Find the solution to the differntial equation:


I solved this question by rewriting the expression as:


which is a linear differential equation of first order if you take $\frac{y^2}{1-y^2}=t$ which gives:


But it took some time. Is there any easier method?

  • 1
    $\begingroup$ Just a note using \rm: It's the sort of construct that should be used in braces, along with whatever you want in roman front. For example, consider $x\, {\rm d}x + y\, {\rm d}y$ versus $x\, \rm{d}x + y\, \rm{d}y$. The first was achieved using $x\, {\rm d}x + y\, {\rm d}y$ (the \, is just for a bit of spacing before the differential). As you can see, the second using $x\, \rm{d}x + y\, \rm{d}y$ inappropriately stays in roman typeface. $\endgroup$
    – pjs36
    Commented Mar 8, 2016 at 3:57

1 Answer 1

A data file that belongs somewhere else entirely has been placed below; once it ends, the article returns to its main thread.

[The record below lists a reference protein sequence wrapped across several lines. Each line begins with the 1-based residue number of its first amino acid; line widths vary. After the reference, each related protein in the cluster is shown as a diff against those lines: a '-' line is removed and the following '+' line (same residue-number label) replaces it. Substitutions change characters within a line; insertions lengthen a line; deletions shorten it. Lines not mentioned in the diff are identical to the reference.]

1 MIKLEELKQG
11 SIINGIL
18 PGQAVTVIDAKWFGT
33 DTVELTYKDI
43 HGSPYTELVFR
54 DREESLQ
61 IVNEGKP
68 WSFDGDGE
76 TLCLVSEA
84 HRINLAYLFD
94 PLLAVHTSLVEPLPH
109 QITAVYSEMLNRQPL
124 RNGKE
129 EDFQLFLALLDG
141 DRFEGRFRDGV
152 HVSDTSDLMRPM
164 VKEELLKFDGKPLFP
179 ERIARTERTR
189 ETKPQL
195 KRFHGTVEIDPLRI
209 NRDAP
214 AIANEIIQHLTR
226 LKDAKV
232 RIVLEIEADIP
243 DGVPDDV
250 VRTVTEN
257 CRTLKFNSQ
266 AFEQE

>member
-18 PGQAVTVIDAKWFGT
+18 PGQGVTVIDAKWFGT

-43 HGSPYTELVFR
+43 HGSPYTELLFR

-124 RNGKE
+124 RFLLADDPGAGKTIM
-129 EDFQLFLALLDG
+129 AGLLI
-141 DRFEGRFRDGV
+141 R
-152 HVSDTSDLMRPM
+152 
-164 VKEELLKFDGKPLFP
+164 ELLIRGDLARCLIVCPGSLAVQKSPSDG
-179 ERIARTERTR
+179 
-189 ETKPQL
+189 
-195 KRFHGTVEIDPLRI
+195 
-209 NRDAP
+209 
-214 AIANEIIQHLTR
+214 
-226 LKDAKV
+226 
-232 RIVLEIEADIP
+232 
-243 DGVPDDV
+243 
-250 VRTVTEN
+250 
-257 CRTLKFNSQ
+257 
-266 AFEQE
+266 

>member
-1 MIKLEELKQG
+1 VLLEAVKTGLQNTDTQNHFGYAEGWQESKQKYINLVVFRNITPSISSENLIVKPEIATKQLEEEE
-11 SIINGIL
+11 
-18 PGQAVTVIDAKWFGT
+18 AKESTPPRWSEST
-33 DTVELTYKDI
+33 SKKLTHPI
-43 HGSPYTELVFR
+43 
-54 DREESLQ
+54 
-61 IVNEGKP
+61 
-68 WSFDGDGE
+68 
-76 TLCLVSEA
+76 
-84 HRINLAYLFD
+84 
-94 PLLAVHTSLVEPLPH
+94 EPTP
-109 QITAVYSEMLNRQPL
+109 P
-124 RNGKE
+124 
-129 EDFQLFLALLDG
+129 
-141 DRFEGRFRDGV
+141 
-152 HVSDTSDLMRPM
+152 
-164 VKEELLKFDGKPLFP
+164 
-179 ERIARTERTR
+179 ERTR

Let me try my way : for a start, writing the differential equation as $$2x^3yy'+(1-y^2)(x^2y^2+y^2-1)=0$$ that is to say $$x^3(y^2)'+(1-y^2)(x^2y^2+y^2-1)=0$$ Define $z=y^2$ to make $$x^3z'+(1-z)(x^2z+z-1)=0$$ Now, and I agree that this is more tricky, set $$z=\frac x u+1\implies z'=\frac 1 u-\frac{x u'}{u^2}$$ and replace to end, after simplifications, with $$x^2 u'+x^2+1=0$$ which is now very simple to integrate since $$u'=-1-\frac 1 {x^2}$$

I must confess that I am not sure that this is faster than what you did. In my opinion, I think that the first step $z=y^2$ is the most significant.


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